If the guy had said, "What's the best radio setup?" Then I would have bowed out and let the Hams have it. But he asked specifically about CB radio and made it clear that he wasn't interested in a Ham setup. What part of that was not understood simply amazes me. Now can we please get back to the original question? What is the best CB setup for maximum range? Can any of you hams answer that? After all, you are the experts here!
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Old 09-04-2014, 07:43 PM
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Some (additional) thoughts on CB

So much of the range capability of CB involves the mode, the quality of the antenna, the height of the antenna, the quality of the coax, and the mounting and adjusting of the antenna.

And that does not take into account atmospheric conditions.

For me, the following elements will be what I will acquire if I am ever able:

Cobra 148GTL SSB/AM CB mobile radio
http://www.universal-radio.com/catal...adio/4634.html

or

Uniden Bearcat 980SSB AM/SSB CB radio

Best mobile antenna if suitable:
102" stainless steel whip antenna http://www.wearecb.com/102-inch-cb-w...?sef_rewrite=1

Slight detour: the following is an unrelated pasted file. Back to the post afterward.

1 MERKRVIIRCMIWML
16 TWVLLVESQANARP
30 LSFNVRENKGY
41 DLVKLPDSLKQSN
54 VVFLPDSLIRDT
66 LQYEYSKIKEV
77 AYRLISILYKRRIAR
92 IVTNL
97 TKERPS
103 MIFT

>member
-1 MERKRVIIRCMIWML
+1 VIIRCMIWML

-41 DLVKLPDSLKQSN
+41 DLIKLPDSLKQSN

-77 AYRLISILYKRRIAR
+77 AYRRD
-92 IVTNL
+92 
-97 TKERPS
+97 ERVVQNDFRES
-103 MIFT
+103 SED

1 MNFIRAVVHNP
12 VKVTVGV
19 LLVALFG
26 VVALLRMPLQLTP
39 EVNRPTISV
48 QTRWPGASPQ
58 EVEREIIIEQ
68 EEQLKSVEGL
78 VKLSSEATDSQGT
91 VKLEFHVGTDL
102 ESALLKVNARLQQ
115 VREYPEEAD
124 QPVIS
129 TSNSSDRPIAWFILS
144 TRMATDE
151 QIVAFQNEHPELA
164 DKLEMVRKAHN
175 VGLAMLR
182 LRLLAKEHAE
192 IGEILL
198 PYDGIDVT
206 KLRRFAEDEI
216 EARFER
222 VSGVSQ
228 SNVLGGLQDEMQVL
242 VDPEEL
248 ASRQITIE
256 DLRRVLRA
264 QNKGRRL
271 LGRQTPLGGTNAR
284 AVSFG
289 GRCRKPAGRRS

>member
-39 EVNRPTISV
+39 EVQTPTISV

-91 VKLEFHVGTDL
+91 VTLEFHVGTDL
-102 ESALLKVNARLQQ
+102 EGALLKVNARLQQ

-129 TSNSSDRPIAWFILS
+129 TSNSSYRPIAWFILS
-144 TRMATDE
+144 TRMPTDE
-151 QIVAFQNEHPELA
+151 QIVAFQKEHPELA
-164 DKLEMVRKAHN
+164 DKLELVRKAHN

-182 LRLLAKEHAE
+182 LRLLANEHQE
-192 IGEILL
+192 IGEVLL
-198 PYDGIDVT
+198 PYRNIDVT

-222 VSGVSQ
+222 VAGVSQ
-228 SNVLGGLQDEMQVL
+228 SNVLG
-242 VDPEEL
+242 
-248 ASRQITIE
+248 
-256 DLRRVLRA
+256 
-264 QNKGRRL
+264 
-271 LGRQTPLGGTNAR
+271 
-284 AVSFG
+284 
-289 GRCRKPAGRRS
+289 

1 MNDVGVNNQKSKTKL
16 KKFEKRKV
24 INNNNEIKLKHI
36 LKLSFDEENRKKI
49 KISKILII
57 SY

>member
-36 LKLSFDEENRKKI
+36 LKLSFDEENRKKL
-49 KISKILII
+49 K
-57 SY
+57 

18’ coax cable w/terminal ends x UHF connector
http://www.wearecb.com/firestik-k8-1...oax-cable.html

Hustler SSM-1 ball and spring mount
http://www.wearecb.com/hustler-ssm-1...nt-spring.html

Other great mobile antennas:

Wilson 5000 Roof B mobile CB antenna
http://www.universal-radio.com/catalog/cbants/3583.html

Laird CWB27S black base load with spring & 49" rod 500 watts
http://www.theantennafarm.com/catalo...oducts_id=5586

Base power supply with battery backup option:
Samlex SEC-1223BBM switching power supply with battery backup module
http://www.universal-radio.com/catalog/hamps/3382.html

And vertical base antennas:

Solarcon I-Max 2000 CB vertical w/ground radials 5,000 watts
http://radioproshop.com/solarcon/max2000.htm

Solarcon A99 vertical w/ground radials Base CB antenna
http://www.universal-radio.com/catalog/cbants/1001.html

For those tough base to base longer range comms with SSB CB a beam antenna will make a huge difference.

Gizmotchy
http://gizmotchy.com/index.html

Mosely
http://www.mosley-electronics.com/pa...owermaster.htm

Maco
http://www.macoantennas.net/Antennas.html

or you can build your own. It isn't that difficult or expensive.

You will need a good tower (Rohn 25 is fine if guyed [reasonable], US Tower if unguyed [very expensive])